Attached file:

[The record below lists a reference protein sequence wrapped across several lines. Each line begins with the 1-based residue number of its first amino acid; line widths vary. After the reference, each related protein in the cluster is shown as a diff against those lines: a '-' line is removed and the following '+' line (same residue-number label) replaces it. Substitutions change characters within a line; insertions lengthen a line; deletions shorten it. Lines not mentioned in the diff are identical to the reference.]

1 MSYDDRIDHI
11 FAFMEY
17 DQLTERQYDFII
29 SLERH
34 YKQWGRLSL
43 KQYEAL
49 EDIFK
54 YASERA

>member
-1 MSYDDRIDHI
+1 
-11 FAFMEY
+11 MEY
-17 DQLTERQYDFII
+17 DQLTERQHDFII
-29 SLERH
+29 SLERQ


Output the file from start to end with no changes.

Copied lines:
[The record below lists a reference protein sequence wrapped across several lines. Each line begins with the 1-based residue number of its first amino acid; line widths vary. After the reference, each related protein in the cluster is shown as a diff against those lines: a '-' line is removed and the following '+' line (same residue-number label) replaces it. Substitutions change characters within a line; insertions lengthen a line; deletions shorten it. Lines not mentioned in the diff are identical to the reference.]

1 MSYDDRIDHI
11 FAFMEY
17 DQLTERQYDFII
29 SLERH
34 YKQWGRLSL
43 KQYEAL
49 EDIFK
54 YASERA

>member
-1 MSYDDRIDHI
+1 
-11 FAFMEY
+11 MEY
-17 DQLTERQYDFII
+17 DQLTERQHDFII
-29 SLERH
+29 SLERQ